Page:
I’ve made my decision, thought Betty Eaton, and it’s the only self-respecting choice I can make. Two years of love and hope were erased when Betty decided not to marry Hal, who wanted a full-time wife, not a “lady doctor.” Betty wanted to be wife and doctor. But perhaps she could not have everything. Forced to choose, she chose medicine.
The demands of medical school give Betty few hours to think about the painful break with Hal. Soon she makes close ties with students, interns and teachers, all dedicated to the business of saving lives. Lectures and lab work give way to examining real patients. Slowly, fulfillingly, Betty evolves from classroom student to almost-doctor: alert and skilled during long nights on the emergency wards, quick and capable as a key member of a surgery team, triumphant as she helps deliver a baby. At the same time, her relationships with people seem to flower. She discovers that some men want to marry women doctors. She even comes to understand and resolve her battle with the over-critical, steel-eyed Chief of Medical Services, Dr. Axworth — “The Ax.”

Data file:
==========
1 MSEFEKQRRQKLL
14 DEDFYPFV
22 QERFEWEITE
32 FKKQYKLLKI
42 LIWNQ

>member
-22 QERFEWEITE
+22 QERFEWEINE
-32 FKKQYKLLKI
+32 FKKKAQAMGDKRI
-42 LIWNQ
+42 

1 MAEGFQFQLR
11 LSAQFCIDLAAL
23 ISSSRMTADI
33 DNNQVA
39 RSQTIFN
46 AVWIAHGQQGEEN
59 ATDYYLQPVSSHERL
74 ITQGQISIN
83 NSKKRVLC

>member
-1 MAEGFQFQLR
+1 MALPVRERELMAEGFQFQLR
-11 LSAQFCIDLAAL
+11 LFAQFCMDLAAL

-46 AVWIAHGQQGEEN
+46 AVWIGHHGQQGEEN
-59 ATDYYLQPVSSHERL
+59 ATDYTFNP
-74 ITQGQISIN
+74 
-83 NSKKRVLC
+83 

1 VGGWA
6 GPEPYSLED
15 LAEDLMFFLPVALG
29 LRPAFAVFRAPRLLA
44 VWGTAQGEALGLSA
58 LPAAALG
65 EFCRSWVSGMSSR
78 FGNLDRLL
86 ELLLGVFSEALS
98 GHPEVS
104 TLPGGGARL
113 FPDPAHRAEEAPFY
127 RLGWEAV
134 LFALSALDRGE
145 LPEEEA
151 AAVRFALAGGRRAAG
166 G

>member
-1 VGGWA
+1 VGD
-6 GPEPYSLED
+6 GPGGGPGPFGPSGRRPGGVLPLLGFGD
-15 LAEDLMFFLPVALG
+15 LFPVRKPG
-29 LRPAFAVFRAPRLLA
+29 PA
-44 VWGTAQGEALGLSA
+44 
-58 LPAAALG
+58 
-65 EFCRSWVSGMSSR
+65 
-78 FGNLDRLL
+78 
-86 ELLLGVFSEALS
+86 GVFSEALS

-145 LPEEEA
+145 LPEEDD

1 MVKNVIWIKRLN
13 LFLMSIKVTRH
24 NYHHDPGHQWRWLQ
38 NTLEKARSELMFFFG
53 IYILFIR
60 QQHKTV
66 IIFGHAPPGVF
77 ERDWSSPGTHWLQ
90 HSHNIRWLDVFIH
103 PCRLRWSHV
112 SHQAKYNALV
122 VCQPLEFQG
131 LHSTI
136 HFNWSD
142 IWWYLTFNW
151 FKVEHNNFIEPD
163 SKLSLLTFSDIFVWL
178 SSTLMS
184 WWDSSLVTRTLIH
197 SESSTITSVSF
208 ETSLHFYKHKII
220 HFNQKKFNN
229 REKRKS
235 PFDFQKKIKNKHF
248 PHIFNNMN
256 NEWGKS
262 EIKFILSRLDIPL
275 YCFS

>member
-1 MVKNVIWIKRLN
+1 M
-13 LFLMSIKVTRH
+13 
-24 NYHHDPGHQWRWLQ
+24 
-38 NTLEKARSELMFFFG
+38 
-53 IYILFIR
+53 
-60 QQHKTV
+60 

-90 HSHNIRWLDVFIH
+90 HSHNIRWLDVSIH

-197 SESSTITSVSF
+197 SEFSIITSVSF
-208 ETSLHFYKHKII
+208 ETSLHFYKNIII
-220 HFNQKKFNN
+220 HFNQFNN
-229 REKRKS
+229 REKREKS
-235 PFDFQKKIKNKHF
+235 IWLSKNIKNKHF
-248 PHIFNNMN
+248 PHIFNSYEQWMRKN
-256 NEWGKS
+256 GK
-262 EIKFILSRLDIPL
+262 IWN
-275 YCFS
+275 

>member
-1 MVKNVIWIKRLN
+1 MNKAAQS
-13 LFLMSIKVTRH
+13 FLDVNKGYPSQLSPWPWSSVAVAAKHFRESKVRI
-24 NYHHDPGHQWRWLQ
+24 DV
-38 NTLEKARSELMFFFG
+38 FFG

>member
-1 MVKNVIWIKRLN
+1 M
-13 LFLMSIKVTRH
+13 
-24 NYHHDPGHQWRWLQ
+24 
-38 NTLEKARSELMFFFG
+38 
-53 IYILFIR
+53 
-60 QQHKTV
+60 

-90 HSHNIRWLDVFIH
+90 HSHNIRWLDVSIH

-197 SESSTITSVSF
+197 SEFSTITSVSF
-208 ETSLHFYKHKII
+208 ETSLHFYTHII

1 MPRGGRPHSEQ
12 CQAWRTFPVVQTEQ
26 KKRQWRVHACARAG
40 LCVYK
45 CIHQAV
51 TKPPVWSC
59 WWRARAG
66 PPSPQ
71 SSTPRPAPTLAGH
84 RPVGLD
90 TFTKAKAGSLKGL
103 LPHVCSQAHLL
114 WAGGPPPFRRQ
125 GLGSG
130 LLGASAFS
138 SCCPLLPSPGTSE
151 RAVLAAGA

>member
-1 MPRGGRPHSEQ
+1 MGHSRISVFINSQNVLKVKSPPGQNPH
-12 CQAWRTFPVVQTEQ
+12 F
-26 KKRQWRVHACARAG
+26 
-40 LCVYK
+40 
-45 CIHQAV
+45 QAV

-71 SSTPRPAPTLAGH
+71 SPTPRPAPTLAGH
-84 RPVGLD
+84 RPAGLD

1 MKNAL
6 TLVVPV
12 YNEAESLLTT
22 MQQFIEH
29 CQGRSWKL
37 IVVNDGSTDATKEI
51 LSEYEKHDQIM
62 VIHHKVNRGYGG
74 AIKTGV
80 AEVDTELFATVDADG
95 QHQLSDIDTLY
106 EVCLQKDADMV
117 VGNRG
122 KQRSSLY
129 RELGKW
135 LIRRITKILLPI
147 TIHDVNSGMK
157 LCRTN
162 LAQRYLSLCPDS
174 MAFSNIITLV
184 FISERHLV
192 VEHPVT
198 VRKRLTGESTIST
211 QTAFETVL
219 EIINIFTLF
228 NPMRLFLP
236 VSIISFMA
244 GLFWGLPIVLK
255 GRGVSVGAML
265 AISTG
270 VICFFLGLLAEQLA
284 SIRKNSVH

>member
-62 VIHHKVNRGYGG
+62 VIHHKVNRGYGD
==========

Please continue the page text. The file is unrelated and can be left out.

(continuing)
Finally, as Dr. Betty Eaton she is ready for the responsibility of internship and residency at General Hospital, a pulsating medical center in New York City. Still, something is missing. Her sister is married, her friends are marrying and Betty cannot forget her dream: blending marriage and medicine. When she meets Jack Gage, she senses that her dream is at hand. Fulfilling it becomes her greatest challenge. Can she fairly divide her time between Jack and her career? Will he understand that when the lights go on in the operating room at three in the morning, she must be there? Will his family and friends accept a new doctor — and a woman at that — in their small Massachusetts community? Betty struggles to meet the challenge with honesty, femininity and a devotion to both her chosen professions: being wife and being a family doctor.